DALLAS — Even without All-American nose guard Tony Casillas, second-ranked Oklahoma's defense overwhelmed 17th-ranked Texas Saturday, stopping the Longhorns, 14-7.
The swarming Sooners allowed Texas only four first downs and none in the second half.
Not since Texas A&M's 1939 national champions allowed the Longhorns only three first downs had Texas had such a frustrating offensive day.
"It's the best defensive effort I've seen at Oklahoma in 20 years," Sooner Coach Barry Switzer said. "And we did it without the best player at his position in America in Casillas.
Oklahoma lost Casillas with a knee sprain in the first quarter.
"It was just a great overall defensive effort," Switzer said. "The pass rush was just great. Brian Bosworth was fantastic at linebacker."
Patrick Collins, a sophomore making his eighth carry of the season, ran 45 yards in the fourth quarter for the game-winning touchdown.
"It was just a foot race between me and the Texas safety, and he lost," Collins said. "We figured all we had to do was just get a field goal in the second half and we would win the game the way our defense was playing.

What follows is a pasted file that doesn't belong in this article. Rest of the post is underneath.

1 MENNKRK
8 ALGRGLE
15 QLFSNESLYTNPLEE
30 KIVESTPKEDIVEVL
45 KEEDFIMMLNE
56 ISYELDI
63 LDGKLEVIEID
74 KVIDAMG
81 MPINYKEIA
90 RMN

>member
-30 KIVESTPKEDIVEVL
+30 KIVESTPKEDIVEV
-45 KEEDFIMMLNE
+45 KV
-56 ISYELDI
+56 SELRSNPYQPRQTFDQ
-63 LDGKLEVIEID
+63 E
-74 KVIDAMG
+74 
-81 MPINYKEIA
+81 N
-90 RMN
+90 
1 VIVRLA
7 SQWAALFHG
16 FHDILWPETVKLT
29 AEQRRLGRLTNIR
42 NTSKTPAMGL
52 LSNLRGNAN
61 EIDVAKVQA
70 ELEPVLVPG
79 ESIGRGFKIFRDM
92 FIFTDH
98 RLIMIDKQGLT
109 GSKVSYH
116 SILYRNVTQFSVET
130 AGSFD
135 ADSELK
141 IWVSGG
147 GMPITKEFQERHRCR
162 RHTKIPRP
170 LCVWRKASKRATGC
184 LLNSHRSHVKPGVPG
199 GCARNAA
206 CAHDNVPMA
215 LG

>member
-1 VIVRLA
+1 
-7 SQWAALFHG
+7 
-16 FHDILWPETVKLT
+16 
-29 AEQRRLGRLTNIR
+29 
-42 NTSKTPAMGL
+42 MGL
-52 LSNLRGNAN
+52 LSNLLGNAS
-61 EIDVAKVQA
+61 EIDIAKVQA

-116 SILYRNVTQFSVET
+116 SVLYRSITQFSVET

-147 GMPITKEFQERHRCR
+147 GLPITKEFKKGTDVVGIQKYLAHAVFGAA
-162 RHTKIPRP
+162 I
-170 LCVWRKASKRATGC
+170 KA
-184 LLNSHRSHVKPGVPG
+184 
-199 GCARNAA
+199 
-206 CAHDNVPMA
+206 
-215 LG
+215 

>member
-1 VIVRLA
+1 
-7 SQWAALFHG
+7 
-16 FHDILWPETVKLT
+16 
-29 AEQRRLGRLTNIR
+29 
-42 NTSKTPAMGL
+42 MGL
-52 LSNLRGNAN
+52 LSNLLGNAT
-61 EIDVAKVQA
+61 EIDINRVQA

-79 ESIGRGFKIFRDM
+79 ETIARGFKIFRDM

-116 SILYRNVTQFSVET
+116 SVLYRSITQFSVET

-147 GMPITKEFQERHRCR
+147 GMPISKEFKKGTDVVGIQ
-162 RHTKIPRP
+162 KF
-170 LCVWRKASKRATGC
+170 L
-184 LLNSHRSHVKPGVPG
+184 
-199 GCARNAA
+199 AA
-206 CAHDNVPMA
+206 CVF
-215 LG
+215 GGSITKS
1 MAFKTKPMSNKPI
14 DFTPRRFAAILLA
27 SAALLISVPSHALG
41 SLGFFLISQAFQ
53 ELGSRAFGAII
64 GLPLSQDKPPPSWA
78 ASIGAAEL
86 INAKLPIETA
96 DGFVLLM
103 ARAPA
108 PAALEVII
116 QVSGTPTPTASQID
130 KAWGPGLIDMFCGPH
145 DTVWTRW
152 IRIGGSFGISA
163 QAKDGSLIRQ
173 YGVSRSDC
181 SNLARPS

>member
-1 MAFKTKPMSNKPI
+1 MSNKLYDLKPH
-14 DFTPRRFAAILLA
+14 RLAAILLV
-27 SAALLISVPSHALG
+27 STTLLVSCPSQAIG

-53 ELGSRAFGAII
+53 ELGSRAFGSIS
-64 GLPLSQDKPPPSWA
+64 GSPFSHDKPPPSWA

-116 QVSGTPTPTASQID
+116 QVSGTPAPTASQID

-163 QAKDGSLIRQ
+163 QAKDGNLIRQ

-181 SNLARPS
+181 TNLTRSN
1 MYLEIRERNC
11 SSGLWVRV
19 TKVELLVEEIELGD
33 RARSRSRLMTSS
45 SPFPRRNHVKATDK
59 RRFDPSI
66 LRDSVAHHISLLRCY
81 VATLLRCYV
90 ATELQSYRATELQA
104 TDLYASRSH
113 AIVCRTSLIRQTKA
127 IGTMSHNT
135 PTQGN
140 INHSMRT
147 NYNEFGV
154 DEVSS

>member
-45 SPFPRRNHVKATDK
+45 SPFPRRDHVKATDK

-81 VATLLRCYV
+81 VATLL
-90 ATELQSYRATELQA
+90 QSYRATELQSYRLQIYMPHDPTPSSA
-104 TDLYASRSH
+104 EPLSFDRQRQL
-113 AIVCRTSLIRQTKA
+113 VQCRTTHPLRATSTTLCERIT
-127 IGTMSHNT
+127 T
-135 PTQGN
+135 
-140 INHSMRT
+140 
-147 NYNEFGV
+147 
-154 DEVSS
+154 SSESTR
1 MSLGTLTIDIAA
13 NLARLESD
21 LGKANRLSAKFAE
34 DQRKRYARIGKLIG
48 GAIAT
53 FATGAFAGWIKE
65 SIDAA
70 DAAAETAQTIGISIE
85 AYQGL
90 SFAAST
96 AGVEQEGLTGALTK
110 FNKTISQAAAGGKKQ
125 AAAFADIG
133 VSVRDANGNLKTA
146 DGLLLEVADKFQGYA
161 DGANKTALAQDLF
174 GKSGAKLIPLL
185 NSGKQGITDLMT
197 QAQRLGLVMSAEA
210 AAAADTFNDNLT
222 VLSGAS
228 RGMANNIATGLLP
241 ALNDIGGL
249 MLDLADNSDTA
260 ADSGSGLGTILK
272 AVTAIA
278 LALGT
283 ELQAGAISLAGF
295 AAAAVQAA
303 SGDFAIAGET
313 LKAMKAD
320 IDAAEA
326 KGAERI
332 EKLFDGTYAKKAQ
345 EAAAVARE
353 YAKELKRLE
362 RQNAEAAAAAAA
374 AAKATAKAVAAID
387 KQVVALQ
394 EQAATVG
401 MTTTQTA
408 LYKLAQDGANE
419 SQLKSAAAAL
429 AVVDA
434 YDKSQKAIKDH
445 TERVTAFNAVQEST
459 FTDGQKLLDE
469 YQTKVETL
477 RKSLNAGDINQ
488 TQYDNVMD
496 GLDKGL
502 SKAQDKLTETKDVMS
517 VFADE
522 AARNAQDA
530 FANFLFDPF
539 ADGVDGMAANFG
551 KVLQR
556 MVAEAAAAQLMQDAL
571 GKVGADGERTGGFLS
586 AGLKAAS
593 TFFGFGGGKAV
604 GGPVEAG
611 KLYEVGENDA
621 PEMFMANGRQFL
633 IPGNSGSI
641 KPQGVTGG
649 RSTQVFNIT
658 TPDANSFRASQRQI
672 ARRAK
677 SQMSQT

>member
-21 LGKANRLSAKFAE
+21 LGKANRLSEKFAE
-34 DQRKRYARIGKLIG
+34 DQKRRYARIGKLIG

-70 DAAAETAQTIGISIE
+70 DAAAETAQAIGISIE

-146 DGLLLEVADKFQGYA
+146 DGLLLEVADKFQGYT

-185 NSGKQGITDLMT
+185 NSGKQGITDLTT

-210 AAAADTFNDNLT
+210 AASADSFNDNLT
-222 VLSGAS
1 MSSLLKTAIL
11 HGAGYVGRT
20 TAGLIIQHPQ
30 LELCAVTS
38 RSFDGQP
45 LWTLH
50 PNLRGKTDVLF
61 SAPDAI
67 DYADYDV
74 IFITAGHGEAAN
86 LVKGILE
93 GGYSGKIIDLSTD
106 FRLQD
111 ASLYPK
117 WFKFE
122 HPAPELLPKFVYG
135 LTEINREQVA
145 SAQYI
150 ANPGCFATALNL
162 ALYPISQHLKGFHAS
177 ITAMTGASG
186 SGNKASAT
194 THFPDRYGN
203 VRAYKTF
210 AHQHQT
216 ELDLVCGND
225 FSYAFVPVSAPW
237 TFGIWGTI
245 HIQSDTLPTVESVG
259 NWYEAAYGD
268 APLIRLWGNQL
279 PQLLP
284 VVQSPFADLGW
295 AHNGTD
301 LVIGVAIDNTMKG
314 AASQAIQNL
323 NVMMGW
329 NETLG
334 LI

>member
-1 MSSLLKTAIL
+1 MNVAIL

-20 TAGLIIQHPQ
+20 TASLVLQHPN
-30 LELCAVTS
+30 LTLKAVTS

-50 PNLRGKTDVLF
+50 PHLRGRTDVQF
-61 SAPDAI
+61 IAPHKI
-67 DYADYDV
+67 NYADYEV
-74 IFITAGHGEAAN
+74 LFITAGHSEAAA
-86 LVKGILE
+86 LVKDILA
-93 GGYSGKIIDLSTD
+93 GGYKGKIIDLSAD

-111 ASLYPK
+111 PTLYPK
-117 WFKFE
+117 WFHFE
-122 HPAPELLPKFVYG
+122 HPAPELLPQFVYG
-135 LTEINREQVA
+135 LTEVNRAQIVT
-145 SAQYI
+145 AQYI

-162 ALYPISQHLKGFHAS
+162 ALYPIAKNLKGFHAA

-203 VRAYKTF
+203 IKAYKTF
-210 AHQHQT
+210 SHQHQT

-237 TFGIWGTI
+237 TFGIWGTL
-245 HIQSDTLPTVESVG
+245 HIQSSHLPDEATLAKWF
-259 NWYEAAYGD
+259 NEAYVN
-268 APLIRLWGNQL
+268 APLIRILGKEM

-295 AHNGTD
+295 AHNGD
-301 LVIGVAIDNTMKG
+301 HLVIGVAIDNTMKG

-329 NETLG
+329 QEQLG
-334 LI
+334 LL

"Texas just couldn't move at all. That's the way it has been all year. The only way a team can score on us is if the offense turns the ball over."
Switzer, asked if he was unhappy with his offensive production, said: "No. I'll take 14 points against Texas anytime. They can play defense, too, and don't forget that."
Texas Coach Fred Akers also praised the Sooners' defense.
"Oklahoma was mighty tough on defense," he said. "They did a great job."
Texas quarterback Todd Dodge, hounded all day, said: "I knew they were a great defensive team but not that great. We had a lot of confidence going into the game. We thought we could move the ball on them but they were just great."
Dodge was sacked six times.
Oklahoma is 3-0, Texas 3-1. Texas leads the series 47-29-4.
The Longhorns shocked the Sooners late in the first quarter when senior defensive end Kip Cooper caught a fumble in the air and staggered seven yards for a touchdown. Thomas Aldridge applied the tackle that forced the Sooners' Lydell Carr to lose the ball.
But it didn't take long for the Sooners to tie the score, moving 80 yards in nine plays in the second period, with Carr scoring from the one.
Carr was the leading rusher with 80 yards in 23 carries.
The Sooners, leading the nation in allowing only 39 yards per game rushing, held Texas to 17 yards in 35 rushes. The Longhorns got only 53 yards passing.